What is all the talk about?
RockMelt – the new web browser built ground up “for the way people live and work today.” According to its founders, RockMelt was built to “address people’s three top browsing behaviors: interacting with friends, consume news and information, and searching.” Well, that is if you are a Facebookaholic or believe that Facebook will be the operating system of the future.
While RockMelt is definitely a plus, it more or less offers a browser interface that lays over your Facebook experience, allowing you to more easily mix your web browsing content into your Facebook news stream and share directly with friends. A small enhancement on both the Chromium open source browser and Facebook.
RockMelt works by drawing your data from Facebook and then posits it into the cloud. You log into RockMelt via a Facebook sign-on button from no matter where you are. Then RockMelt delivers your friend data, layout, updates, bookmarks, settings and browsing data from the cloud each time you login.
Visually it pulls your friends out of the browser and keeps them in view on the left side of the browser while you pursue the web. RockMelt puts your apps, Facebook news feed and profile, Twitter feed and RSS feeds on the right side of the browser, somewhat ala Yoono.
RockMelt sidebars makes key objects visible and edgy.
RockMelt brings your social experience topside with 2 sidebar columns (see top pic).
The left sidebar is your “Friends Edge,” displaying your Facebook friends. It can sort by Alpha , Who’s Online, Favorited or Show All Friends. It shows their online status in green (online), yellow (busy) or gray (offline). Selecting a friend open a smaller window displaying their updates, a chat tab, and a Wall link to write on their wall.
The right sidebar is the “App Edge.” Here it displays your Facebook Profile, pages, Twitter and RSS feeds, or recent pages visited for easily drop in to your social networks.
It also shows more of the news stories, so you can get more of a preview without opening another tab or clicking over to the page.
Choice and lack of privacy. Users must first “Accept” to let RockMelt share information with Facebook in order to download the browser and can only activate RockMelt browser by signing in to Facebook. So now, RockMelt will be gathering even more of your personal information at Facebook like your complete search and browsing habits, RSS feeds and extensions used. While this may make RockMelt a “killer” acquisition target for Facebook with the exclusive Facebook integration, it limits user choice to exercise options over what information they want to “share” or make accessible to anyone online.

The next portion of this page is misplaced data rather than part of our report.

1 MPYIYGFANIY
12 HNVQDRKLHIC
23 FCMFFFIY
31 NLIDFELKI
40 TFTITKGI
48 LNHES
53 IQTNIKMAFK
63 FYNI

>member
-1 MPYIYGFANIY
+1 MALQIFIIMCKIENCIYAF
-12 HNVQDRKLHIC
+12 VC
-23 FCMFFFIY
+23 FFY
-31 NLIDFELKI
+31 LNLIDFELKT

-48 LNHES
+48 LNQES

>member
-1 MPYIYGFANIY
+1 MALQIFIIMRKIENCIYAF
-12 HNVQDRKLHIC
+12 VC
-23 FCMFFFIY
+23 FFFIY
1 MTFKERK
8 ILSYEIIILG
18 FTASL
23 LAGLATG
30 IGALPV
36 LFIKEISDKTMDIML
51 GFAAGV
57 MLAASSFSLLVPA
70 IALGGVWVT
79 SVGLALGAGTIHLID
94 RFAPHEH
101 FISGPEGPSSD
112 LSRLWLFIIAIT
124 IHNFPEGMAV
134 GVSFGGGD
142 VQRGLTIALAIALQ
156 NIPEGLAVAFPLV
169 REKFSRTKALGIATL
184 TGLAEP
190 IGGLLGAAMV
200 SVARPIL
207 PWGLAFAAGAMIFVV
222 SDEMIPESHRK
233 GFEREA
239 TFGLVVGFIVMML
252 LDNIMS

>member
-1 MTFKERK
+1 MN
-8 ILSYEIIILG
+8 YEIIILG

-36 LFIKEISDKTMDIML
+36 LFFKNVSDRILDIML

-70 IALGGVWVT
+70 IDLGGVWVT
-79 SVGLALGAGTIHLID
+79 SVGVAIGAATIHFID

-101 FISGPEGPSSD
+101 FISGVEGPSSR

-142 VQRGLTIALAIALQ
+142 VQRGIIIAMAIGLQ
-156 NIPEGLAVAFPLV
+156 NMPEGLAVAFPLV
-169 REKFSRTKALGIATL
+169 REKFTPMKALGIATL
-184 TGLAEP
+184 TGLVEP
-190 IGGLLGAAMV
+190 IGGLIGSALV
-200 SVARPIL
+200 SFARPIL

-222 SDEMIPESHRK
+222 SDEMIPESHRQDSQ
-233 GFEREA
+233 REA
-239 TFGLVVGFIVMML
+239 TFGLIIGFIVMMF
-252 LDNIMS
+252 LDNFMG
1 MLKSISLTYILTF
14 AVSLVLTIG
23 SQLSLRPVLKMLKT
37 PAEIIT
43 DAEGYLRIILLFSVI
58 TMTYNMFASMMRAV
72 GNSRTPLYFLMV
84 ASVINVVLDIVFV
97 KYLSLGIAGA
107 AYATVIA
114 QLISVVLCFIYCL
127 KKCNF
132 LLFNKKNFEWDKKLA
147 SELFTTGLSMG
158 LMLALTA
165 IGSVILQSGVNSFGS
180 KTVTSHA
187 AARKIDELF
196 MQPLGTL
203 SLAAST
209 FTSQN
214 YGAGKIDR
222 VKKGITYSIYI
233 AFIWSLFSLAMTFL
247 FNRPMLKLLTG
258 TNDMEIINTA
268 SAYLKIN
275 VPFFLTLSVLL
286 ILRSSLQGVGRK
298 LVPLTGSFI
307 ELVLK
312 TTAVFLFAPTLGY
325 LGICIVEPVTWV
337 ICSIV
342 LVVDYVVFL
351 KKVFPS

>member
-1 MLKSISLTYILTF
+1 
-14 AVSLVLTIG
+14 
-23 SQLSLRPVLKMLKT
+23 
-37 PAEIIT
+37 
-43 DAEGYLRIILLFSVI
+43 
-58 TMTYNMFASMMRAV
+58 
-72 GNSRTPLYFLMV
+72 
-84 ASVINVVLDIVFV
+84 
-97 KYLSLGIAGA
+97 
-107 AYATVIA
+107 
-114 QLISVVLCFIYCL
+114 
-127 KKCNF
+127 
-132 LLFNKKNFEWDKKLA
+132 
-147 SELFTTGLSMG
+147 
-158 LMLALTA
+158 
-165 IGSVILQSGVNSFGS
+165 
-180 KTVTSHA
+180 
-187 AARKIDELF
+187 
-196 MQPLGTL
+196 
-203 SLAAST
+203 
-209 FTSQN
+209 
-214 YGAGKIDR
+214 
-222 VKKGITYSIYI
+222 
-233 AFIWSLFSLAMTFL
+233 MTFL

RockMelt purportedly does not disclose information about data collection. According to its founders, RockMelt will “provide a new, highly social browsing experience in line with the web habits of today’s computer users.”
However, users’ web habits are their own. That’s why we have a privacy policies to protect both web service companies and users, right?
If it wants to build a credible user base, RockMelt should adopt a policy of transparency and disclose what it collects and to whom it provides access to (third parties) in the cloud. Especially since it has close links to Facebook. RockMelt is partly funded by Marc Andreessen, the browser titan of both Mosaic and Netscape. He sits on Facebook’s Board and his venture group Andreessen Horowitz is a major backer of RockMelt. With the recent privacy lawsuits against Facebook, it might be good for RockMelt to fully disclose upfront.
There are other places for improvement. The browser is built for laptop/desktop screen use and not for mobile, but that is sure to come later. The News Feed doesn’t allow you to select who you want to follow, it instead uses the Facebook algorithm which chooses for you whose news you get. And RockMelt doesn’t yet support real-time Twitter updates.
While Flock was the first and formerly only social network browser, RockMelt can make browsing and using Facebook so much easier and fluid. A big plus for hardcore Facebookers and for this new entry into the browser market.
But is RockMelt really an evolution of the web browser? Will it be the giant killer to take down Google Chrome, IE or Firefox? Meh. Though it is an improvement anyway.
Give it a whirl here.
- Does the RockMelt Integrated Facebook Browser Jeopardize Your Online Security? (blogher.com)
- Will RockMelt sock it to Flock? (download.cnet.com)
- Hands-on with RockMelt, the underwhelming Chrome 6-based Facebook-connected Web browser (downloadsquad.com)
- Socialize Chrome Without Switching Browsers (aka, Who Needs RockMelt?) [Video] (lifehacker.com)
- Skyfire Attempts to be RockMelt for the Mobile Set (gigaom.com)